Anarchism versus Leninism

I’ve still not followed this up, but Andy brings to our attention a whole spate of recent Leninist critiques of anarchism. The most sophisticated is Marxism and anarchism byPaul Blackledge in International Socialism Journal. Most of the others are by crude defenders of ortho-Marxism like Alan Woods. Slightly different, and worth reading, are Steven Strauss’ socialist indictment of Noam Chomsky (Freedom Road Socialist Party) and “The Historical Failure of Anarchism” [pdf] by Christopher Day, then of Love and Rage.

The question is, I suppose, why are Leninist so keen right now to take up arms against anarchism? Is it a sign that anarchism is ascendant, that anarchism has better expressed working class rage at the economic crisis at a time when the left should be growing but isn’t?

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17 CommentsLeave a comment

  1. Personally, I think the Leninists see an opportunity where there is one.

    Thanks a lot for all this great material.

  2. I have always preferred the anarchist critique of Leninism as opposed to the other way round.

  3. it is my impression and experience, that this kind of symbiotic relationship between “leninists” and “anarchists” is far more common in the English speeking countries than enywhere else, e.g. in France, Sweden or Germany, this kind of tribal boundaries are less important in the daily life on the left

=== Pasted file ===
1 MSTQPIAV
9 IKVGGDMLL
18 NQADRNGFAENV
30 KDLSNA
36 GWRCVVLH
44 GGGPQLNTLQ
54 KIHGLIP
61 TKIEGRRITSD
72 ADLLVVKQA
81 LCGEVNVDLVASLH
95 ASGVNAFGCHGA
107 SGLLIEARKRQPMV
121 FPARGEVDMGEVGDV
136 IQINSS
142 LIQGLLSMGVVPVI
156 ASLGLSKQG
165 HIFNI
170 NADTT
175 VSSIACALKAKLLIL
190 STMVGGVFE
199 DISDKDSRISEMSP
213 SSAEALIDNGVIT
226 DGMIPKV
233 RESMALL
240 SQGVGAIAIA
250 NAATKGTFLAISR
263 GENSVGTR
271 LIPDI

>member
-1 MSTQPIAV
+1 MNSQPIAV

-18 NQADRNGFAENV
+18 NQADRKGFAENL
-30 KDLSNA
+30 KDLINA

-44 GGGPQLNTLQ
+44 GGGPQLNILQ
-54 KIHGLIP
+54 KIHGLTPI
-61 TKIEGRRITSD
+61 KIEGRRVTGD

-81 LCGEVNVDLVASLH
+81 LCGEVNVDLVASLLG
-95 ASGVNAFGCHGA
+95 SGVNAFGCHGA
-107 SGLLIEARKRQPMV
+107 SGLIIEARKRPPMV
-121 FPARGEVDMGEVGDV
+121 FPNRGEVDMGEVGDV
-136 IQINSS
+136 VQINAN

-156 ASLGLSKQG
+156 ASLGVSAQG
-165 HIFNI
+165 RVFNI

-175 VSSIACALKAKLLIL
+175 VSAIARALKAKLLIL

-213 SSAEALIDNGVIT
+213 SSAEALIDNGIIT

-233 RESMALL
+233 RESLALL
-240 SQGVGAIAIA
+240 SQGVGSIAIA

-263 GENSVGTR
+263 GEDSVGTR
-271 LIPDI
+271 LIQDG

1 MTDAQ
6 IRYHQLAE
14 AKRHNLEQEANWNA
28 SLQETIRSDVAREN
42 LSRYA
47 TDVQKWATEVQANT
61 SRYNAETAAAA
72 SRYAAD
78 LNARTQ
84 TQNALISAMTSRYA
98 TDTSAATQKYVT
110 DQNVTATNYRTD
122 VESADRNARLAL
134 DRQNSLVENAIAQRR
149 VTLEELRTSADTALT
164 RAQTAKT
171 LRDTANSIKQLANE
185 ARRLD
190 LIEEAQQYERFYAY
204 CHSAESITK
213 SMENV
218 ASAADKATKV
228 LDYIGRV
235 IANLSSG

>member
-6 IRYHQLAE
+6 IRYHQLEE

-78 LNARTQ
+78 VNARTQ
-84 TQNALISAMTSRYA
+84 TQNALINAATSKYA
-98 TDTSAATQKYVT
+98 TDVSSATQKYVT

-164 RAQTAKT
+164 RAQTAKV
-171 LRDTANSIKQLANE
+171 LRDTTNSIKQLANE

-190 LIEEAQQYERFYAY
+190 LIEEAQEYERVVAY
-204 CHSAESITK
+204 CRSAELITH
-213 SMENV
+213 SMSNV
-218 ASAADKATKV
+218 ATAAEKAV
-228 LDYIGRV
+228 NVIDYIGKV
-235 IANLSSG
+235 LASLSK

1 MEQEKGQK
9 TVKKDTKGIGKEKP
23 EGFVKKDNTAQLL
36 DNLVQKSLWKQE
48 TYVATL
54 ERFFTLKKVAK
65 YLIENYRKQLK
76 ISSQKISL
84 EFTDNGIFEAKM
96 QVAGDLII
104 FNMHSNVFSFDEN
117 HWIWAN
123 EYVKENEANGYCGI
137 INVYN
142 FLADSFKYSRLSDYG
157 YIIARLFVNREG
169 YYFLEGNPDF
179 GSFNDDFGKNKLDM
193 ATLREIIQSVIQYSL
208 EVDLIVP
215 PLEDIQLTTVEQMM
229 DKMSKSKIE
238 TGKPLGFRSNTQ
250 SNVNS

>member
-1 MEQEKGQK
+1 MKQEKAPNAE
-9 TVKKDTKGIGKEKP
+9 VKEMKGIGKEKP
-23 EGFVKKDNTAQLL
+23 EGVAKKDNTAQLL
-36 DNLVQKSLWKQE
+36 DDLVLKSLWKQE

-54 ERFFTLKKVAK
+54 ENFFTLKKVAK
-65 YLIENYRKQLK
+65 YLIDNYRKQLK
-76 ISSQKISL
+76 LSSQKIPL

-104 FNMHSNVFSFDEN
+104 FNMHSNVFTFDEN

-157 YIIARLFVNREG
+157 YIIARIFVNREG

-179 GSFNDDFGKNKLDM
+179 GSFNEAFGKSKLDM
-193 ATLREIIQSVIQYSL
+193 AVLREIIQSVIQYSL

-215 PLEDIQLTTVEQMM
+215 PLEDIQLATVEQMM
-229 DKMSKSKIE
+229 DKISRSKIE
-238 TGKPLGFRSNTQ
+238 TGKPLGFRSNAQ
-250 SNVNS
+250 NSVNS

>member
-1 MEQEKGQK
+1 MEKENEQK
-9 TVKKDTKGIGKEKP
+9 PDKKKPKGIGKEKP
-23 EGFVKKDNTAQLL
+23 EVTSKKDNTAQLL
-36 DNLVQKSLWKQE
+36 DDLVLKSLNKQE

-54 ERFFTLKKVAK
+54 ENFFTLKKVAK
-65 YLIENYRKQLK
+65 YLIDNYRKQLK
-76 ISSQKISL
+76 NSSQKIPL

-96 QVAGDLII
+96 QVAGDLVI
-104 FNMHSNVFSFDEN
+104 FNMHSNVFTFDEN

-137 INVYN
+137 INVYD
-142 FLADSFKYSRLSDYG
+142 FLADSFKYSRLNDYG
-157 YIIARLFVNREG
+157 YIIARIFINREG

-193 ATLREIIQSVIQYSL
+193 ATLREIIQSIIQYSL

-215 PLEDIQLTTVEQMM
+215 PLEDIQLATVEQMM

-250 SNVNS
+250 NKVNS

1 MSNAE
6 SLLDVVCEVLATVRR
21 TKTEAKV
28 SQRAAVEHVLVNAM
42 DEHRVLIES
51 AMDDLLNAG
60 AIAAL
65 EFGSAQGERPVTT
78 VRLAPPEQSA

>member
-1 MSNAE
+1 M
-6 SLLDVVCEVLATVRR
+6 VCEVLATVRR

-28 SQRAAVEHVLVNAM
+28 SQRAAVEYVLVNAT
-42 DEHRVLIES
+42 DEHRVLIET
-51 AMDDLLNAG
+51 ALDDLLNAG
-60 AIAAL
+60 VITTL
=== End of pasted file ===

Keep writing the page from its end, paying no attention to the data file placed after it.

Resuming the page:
4. Entdinglichung, any suggestion why that might be? In the Second International, it was the other way around. The British socialists (Keir Hardie and so on) tried to keep both the anarchists and the social democrats in the International, but the French and especially German ortho-Marxists refused.

  5. Alan Woods didn’t write that series, really to deal with anarchism vs Marxism. It was really about how differences are approached. How do you deal with splits?

  6. it is probably due to this culture of doctrinarian soap box sermon preaching and pamphlet/paper selling which is far more common among the “anglo-saxon left” (a legacy of “impossibilism” and its cultural links to evangelicanism?), the left on the continent had far more serious things to survive and the experiences of the last 100 years have made these posture less common

  7. I suspect the articles criticizing anarchists are there not to win over any anarchists but to keep the troops in line who might otherwise be tempted by heresy. And the same for anarchist anti-marxist polemics.

    Part of the problem is the idea that everything can be settled by debates and polemics. Anarchists and Marxists have been debating for 150 years and yet both tendencies are still here. Ideologies have a life of their own, and even though both Marxism and anarchism have strengths and weaknesses, the debates are usually framed in terms of straw man arguments, for no one wants to admit their ideology has weaknesses and could do with a dose of their opponents ideas.

    As for sectarianism and culture, I found the British anarchist movement to be highly sectarian – though this has improved recently. This is something I did not find in France. It may have less to do with culture and more to do with the small size of the UK anarchist movement compared to the French one.